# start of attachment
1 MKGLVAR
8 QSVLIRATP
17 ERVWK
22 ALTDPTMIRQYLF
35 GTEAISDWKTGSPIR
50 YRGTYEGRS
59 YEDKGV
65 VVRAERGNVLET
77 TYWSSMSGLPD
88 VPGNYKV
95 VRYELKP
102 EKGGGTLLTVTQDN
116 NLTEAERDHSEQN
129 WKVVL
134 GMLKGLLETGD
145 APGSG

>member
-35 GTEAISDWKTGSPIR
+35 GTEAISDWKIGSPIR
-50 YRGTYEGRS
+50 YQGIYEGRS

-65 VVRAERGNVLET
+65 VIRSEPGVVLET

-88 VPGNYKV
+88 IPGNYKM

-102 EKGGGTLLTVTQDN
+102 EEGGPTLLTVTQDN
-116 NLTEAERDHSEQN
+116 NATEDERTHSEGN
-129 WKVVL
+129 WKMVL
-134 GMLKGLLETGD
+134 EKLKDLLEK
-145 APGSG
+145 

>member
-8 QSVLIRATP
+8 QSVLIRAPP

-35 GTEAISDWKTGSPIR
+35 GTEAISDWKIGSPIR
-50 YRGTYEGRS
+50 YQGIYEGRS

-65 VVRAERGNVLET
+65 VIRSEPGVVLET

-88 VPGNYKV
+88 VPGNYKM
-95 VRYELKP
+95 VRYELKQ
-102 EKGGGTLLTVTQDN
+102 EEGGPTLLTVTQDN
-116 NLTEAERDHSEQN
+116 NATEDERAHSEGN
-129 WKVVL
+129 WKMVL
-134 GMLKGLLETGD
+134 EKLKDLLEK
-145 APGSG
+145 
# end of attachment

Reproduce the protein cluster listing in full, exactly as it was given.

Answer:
1 MKGLVAR
8 QSVLIRATP
17 ERVWK
22 ALTDPTMIRQYLF
35 GTEAISDWKTGSPIR
50 YRGTYEGRS
59 YEDKGV
65 VVRAERGNVLET
77 TYWSSMSGLPD
88 VPGNYKV
95 VRYELKP
102 EKGGGTLLTVTQDN
116 NLTEAERDHSEQN
129 WKVVL
134 GMLKGLLETGD
145 APGSG

>member
-35 GTEAISDWKTGSPIR
+35 GTEAISDWKIGSPIR
-50 YRGTYEGRS
+50 YQGIYEGRS

-65 VVRAERGNVLET
+65 VIRSEPGVVLET

-88 VPGNYKV
+88 IPGNYKM

-102 EKGGGTLLTVTQDN
+102 EEGGPTLLTVTQDN
-116 NLTEAERDHSEQN
+116 NATEDERTHSEGN
-129 WKVVL
+129 WKMVL
-134 GMLKGLLETGD
+134 EKLKDLLEK
-145 APGSG
+145 

>member
-8 QSVLIRATP
+8 QSVLIRAPP

-35 GTEAISDWKTGSPIR
+35 GTEAISDWKIGSPIR
-50 YRGTYEGRS
+50 YQGIYEGRS

-65 VVRAERGNVLET
+65 VIRSEPGVVLET

-88 VPGNYKV
+88 VPGNYKM
-95 VRYELKP
+95 VRYELKQ
-102 EKGGGTLLTVTQDN
+102 EEGGPTLLTVTQDN
-116 NLTEAERDHSEQN
+116 NATEDERAHSEGN
-129 WKVVL
+129 WKMVL
-134 GMLKGLLETGD
+134 EKLKDLLEK
-145 APGSG
+145 